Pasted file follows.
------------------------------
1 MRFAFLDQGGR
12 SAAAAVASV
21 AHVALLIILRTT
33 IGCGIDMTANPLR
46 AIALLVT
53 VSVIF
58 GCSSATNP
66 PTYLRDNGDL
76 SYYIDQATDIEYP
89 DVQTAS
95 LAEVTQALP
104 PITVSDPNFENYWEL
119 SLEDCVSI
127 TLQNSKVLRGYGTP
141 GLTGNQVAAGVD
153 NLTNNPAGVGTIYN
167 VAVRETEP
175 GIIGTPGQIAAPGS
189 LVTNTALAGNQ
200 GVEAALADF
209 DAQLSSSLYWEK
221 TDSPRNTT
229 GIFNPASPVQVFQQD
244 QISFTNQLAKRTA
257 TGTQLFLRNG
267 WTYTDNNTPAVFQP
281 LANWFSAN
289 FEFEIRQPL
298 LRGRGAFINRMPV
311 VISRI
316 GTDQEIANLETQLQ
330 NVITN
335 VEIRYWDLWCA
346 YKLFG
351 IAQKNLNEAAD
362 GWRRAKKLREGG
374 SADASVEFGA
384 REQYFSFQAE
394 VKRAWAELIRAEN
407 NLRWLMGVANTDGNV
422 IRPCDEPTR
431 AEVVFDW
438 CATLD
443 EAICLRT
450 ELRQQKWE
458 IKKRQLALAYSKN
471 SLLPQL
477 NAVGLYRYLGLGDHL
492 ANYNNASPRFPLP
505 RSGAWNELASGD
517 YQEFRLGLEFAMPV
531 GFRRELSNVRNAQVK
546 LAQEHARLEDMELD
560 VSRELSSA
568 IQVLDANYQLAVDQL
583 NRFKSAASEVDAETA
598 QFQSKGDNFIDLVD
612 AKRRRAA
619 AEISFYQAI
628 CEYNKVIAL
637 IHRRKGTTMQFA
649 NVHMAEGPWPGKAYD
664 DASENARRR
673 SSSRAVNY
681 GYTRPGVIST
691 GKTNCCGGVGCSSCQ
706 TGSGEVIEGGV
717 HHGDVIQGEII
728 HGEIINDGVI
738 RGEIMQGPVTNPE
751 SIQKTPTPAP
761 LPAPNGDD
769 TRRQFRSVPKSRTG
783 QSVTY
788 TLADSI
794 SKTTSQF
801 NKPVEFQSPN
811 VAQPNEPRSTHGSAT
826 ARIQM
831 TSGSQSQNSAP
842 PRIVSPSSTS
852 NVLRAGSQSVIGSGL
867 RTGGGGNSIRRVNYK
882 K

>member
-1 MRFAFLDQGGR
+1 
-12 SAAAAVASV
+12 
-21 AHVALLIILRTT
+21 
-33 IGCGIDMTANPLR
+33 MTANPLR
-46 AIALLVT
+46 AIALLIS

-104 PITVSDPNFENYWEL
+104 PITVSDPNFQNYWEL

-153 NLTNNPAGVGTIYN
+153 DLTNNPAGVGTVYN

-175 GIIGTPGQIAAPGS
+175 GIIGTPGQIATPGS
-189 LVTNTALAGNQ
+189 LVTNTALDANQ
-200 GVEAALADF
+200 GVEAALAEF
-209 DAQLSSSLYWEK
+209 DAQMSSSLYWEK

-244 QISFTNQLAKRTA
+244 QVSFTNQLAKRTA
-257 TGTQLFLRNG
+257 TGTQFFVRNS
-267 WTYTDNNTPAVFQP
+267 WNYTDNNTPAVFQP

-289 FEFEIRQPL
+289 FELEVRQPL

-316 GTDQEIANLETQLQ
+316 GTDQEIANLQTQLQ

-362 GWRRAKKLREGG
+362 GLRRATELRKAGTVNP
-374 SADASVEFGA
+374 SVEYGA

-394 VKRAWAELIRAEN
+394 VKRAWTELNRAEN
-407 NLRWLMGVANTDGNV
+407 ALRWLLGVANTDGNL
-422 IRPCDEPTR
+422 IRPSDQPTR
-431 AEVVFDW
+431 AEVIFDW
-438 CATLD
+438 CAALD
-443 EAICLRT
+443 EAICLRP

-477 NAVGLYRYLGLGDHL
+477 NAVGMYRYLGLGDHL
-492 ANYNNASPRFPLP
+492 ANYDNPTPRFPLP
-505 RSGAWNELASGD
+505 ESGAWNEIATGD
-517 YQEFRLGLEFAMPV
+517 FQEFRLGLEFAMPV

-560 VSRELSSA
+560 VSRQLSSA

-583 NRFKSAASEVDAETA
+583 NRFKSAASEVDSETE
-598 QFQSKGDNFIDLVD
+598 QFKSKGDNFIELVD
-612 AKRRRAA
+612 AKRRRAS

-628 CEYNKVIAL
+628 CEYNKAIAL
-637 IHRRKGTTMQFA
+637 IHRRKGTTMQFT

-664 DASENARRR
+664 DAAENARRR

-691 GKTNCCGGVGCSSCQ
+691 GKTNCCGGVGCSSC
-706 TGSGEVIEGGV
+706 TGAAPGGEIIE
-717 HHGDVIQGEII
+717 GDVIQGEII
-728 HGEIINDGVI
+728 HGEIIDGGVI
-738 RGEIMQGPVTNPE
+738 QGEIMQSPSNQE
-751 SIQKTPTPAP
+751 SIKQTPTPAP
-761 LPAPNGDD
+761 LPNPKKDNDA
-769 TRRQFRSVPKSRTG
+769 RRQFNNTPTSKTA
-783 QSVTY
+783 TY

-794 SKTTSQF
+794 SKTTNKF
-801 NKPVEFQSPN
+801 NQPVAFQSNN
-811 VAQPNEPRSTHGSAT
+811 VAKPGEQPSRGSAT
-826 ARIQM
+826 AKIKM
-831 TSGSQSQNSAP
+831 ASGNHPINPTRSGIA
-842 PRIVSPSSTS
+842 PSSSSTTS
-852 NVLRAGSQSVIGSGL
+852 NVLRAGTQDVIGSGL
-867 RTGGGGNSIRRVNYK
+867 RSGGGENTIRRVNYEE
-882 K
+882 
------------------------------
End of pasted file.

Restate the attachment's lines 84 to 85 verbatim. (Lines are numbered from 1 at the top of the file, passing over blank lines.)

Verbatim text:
882 K

>member